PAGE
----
Latest data from the central bank showed cash remittances coursed through banks increased by 4.6 percent to $5 billion in the first two months of the year while personal remittances increased by five percent to $5.57 billion.
STAR/Miguel de Guzman, file
OFW repatriation worsens remittance outlook
Lawrence Agcaoili (The Philippine Star) - May 31, 2020 - 12:00am

MANILA, Philippines — Money sent home by Filipinos abroad to their loved ones in the Philippines is seen to further contract this year as more overseas Filipino workers (OFWs) are displaced due to the impact of the coronavirus disease 2019 or COVID-19, according to the Bangko Sentral ng Pilipinas (BSP).

In an online forum, BSP Governor Benjamin Diokno said the central bank is closely monitoring latest reports from the Philippine Overseas Employment Administration (POEA), Department of Labor and Employment (DOLE), and the Department of Foreign Affairs (DFA) on the deployment, displacement, and repatriation status of OFWs.

“OFW remittances could contract in 2020 due mainly to the large repatriation of workers and economic disruptions in host countries,” he said.

Diokno said the World Bank projects global remittances to decline by 20 percent this year, with remittance inflows to East Asia and the Pacific expected to fall by 13 percent, driven largely by lower inflows from the US, the largest source of remittances to the region.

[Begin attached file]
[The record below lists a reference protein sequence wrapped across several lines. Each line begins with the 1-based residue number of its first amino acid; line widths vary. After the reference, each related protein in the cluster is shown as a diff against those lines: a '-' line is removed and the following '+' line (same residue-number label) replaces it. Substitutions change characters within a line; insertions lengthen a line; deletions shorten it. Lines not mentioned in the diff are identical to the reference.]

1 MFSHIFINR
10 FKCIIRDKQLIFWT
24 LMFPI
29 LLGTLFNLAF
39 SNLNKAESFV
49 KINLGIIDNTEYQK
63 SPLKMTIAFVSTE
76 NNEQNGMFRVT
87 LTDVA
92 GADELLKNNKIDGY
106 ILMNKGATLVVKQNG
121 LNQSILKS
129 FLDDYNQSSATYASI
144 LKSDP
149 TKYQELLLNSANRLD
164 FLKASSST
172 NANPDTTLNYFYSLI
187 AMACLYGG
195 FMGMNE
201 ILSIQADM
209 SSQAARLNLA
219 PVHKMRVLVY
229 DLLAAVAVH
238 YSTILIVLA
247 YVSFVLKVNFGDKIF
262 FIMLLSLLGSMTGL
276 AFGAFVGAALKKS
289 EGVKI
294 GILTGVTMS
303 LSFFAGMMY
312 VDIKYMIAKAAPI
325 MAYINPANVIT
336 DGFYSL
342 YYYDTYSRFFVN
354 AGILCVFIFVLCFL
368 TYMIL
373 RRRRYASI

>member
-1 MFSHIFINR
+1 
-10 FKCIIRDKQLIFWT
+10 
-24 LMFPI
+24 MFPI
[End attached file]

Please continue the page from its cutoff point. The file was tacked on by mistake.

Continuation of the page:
“However, it is important to point out that crisis or no crises, Filipinos abroad continue to send remittances to their families at home. It would appear that OFW remittances have an altruistic character,” he said.

Diokno is confident the adverse impact of COVID-19 on remittances may be temporary.

He was earlier optimistic that remittances would still grow by two percent this year instead of the original target of three percent despite the global coronavirus outbreak.

Latest data from the central bank showed cash remittances coursed through banks increased by 4.6 percent to $5 billion in the first two months of the year while personal remittances increased by five percent to $5.57 billion.

Debt watchers and economists from investment banks see OFW remittances contracting this year.

OFW remittances last contracted in 2001 to $6.03 billion primarily due to the Asian financial crisis and the political controversies during the Estrada administration.

Remittances started accelerating in 2002 with cash remittances coursed through banks rising 4.1 percent to an all-time high of $30.13 billion last year. Personal remittances increased by 3.9 percent to $33.47 billion.

DOLE told the House of Representatives a little over one million OFWs would be displaced by December 2021 due to the COVID-19 pandemic. Actual data showed 323,537 OFWs already lost their jobs as of May and the figure is expected to double to 609,317 by December.

Aside from boosting the country’s foreign exchange buffers to ward off external headwinds, OFW remittances also contribute around eight percent to the GDP via private consumption.

OFW REMITTANCES OFWS
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